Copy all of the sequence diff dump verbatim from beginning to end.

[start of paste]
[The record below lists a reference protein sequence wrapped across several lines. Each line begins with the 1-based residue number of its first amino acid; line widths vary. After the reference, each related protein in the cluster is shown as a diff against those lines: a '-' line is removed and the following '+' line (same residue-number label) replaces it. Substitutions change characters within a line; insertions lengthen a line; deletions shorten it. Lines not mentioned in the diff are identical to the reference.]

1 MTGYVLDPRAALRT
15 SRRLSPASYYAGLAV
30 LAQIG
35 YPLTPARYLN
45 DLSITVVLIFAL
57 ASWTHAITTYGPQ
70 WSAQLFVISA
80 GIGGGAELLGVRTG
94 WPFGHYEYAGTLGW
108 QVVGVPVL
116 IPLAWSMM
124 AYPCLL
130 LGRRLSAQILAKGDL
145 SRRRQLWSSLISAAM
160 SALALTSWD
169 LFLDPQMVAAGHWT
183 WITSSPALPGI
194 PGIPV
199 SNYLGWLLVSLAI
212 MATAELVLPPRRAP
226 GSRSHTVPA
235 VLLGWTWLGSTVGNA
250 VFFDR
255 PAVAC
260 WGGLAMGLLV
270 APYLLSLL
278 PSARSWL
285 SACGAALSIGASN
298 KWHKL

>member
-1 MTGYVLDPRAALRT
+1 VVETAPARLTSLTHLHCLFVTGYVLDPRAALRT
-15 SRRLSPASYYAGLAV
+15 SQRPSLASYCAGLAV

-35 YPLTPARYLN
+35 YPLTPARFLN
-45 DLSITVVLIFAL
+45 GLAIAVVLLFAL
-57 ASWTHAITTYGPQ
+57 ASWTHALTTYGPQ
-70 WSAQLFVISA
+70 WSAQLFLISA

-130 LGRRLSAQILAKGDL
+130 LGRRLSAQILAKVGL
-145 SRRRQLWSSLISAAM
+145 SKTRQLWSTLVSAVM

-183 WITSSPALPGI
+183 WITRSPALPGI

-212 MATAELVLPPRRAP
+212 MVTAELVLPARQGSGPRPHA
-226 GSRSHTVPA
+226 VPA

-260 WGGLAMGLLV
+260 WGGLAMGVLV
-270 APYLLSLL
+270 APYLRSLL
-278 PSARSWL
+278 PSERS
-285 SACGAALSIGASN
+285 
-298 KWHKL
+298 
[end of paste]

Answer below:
[The record below lists a reference protein sequence wrapped across several lines. Each line begins with the 1-based residue number of its first amino acid; line widths vary. After the reference, each related protein in the cluster is shown as a diff against those lines: a '-' line is removed and the following '+' line (same residue-number label) replaces it. Substitutions change characters within a line; insertions lengthen a line; deletions shorten it. Lines not mentioned in the diff are identical to the reference.]

1 MTGYVLDPRAALRT
15 SRRLSPASYYAGLAV
30 LAQIG
35 YPLTPARYLN
45 DLSITVVLIFAL
57 ASWTHAITTYGPQ
70 WSAQLFVISA
80 GIGGGAELLGVRTG
94 WPFGHYEYAGTLGW
108 QVVGVPVL
116 IPLAWSMM
124 AYPCLL
130 LGRRLSAQILAKGDL
145 SRRRQLWSSLISAAM
160 SALALTSWD
169 LFLDPQMVAAGHWT
183 WITSSPALPGI
194 PGIPV
199 SNYLGWLLVSLAI
212 MATAELVLPPRRAP
226 GSRSHTVPA
235 VLLGWTWLGSTVGNA
250 VFFDR
255 PAVAC
260 WGGLAMGLLV
270 APYLLSLL
278 PSARSWL
285 SACGAALSIGASN
298 KWHKL

>member
-1 MTGYVLDPRAALRT
+1 VVETAPARLTSLTHLHCLFVTGYVLDPRAALRT
-15 SRRLSPASYYAGLAV
+15 SQRPSLASYCAGLAV

-35 YPLTPARYLN
+35 YPLTPARFLN
-45 DLSITVVLIFAL
+45 GLAIAVVLLFAL
-57 ASWTHAITTYGPQ
+57 ASWTHALTTYGPQ
-70 WSAQLFVISA
+70 WSAQLFLISA

-130 LGRRLSAQILAKGDL
+130 LGRRLSAQILAKVGL
-145 SRRRQLWSSLISAAM
+145 SKTRQLWSTLVSAVM

-183 WITSSPALPGI
+183 WITRSPALPGI

-212 MATAELVLPPRRAP
+212 MVTAELVLPARQGSGPRPHA
-226 GSRSHTVPA
+226 VPA

-260 WGGLAMGLLV
+260 WGGLAMGVLV
-270 APYLLSLL
+270 APYLRSLL
-278 PSARSWL
+278 PSERS
-285 SACGAALSIGASN
+285 
-298 KWHKL
+298 